Belarus on Monday called the latest sanctions imposed by the United States targeting manufacturing an "act of aggression" and turned to its neighbor Russia for help.
"The US sanctions are an act of aggression against the Belarusian people, a blow to the economy of our country and all sectors tied to cooperation with Russia," Belarusian Prime Minister Mikhail Myasnikovich said at a meeting with Prime Minister Vladimir Putin.
The United States imposed sanctions on August 11 which target four state-controlled manufacturers in the Belneftekhim conglomerate, one of Belarus' top exporters.
They have been pursued because of a crackdown in Belarus on protestors and activists opposed to the regime of President Alexander Lukashenko, many of whom have been sentenced to years of jail time.
"To a certain extent, this is a challenge to the allied state," Myasnikovich said. "Russia has always supported Belarus, and a unified position will make our relationship even stronger."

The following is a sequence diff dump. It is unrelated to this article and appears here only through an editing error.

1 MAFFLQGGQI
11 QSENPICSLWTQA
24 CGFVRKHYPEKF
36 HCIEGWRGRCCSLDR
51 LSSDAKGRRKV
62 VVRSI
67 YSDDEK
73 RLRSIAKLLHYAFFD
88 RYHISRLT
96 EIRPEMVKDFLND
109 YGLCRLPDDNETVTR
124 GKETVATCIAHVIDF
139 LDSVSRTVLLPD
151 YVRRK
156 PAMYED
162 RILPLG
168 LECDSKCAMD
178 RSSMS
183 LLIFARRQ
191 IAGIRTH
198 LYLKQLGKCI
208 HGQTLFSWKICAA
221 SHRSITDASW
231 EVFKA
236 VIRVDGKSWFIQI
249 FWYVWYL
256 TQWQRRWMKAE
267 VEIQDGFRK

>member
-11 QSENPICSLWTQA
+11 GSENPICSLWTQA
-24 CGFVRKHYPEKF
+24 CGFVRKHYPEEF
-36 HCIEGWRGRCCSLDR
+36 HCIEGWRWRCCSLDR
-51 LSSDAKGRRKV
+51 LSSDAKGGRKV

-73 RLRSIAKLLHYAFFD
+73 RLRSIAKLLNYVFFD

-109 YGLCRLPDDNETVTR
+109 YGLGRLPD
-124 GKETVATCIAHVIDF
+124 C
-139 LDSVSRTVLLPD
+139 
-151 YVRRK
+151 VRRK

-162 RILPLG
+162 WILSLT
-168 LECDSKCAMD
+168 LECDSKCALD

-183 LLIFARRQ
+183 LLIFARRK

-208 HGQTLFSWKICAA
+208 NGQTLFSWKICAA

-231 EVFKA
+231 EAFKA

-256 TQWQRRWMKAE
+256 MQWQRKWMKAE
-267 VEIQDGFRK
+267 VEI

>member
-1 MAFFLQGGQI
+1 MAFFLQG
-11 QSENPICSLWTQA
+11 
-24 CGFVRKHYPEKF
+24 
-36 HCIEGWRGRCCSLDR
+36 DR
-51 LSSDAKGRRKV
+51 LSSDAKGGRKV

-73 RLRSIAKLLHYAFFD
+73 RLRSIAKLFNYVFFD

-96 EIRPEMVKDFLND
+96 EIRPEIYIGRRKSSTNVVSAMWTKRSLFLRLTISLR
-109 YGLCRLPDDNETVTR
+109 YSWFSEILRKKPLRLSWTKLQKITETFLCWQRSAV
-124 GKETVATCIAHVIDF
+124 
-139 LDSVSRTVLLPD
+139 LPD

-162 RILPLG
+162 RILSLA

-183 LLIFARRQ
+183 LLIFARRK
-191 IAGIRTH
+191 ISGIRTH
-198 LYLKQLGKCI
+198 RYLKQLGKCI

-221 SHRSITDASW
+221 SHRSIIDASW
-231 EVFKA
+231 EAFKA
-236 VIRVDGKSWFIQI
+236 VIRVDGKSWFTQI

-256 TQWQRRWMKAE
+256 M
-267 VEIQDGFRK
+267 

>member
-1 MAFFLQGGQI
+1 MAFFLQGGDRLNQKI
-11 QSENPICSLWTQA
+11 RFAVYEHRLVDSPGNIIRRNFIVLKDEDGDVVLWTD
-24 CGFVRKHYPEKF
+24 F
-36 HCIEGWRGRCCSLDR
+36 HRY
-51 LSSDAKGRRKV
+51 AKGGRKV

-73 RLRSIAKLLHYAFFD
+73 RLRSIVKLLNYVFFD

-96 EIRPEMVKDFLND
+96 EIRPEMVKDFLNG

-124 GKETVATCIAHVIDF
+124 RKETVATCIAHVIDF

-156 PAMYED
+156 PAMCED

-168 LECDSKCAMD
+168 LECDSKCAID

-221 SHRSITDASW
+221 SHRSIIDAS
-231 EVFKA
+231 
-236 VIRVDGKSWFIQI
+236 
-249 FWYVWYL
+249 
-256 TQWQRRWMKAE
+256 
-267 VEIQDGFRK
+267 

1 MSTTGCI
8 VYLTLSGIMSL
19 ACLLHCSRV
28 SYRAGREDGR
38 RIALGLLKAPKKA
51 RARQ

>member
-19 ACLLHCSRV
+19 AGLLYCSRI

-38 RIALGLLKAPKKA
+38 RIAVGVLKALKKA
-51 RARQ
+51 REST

"A friend in need is a friend indeed," Myasnikovich said.
Russia and Belarus are members of a customs union and also a so-called "unified state" that brings their cabinets together for joint meetings. Putin earlier this month unexpectedly called for the unification of the two states.
Putin promised that Belarus will be able to buy gas at a lower coefficient starting next year, but added that "it is direct help but not a gift" to Belarus.
As Russian companies "widen their opportunities" in Belarus, they are ready to give something in return, the Russian premier said.
"I am sure that [sanctions] can never be effective, usually they have exactly the opposite effect to what those imposing them want," Putin said.
Belarus is battling an economic crisis and is facing pressure from the West to free political prisoners and reform its outdated economy.
This summer Belarus has agreed to privatize $7.5 billion in state assets in the next three years to meet the terms of a Russian-backed assistance package, under which it is due to receive $3 billion in loans over three years.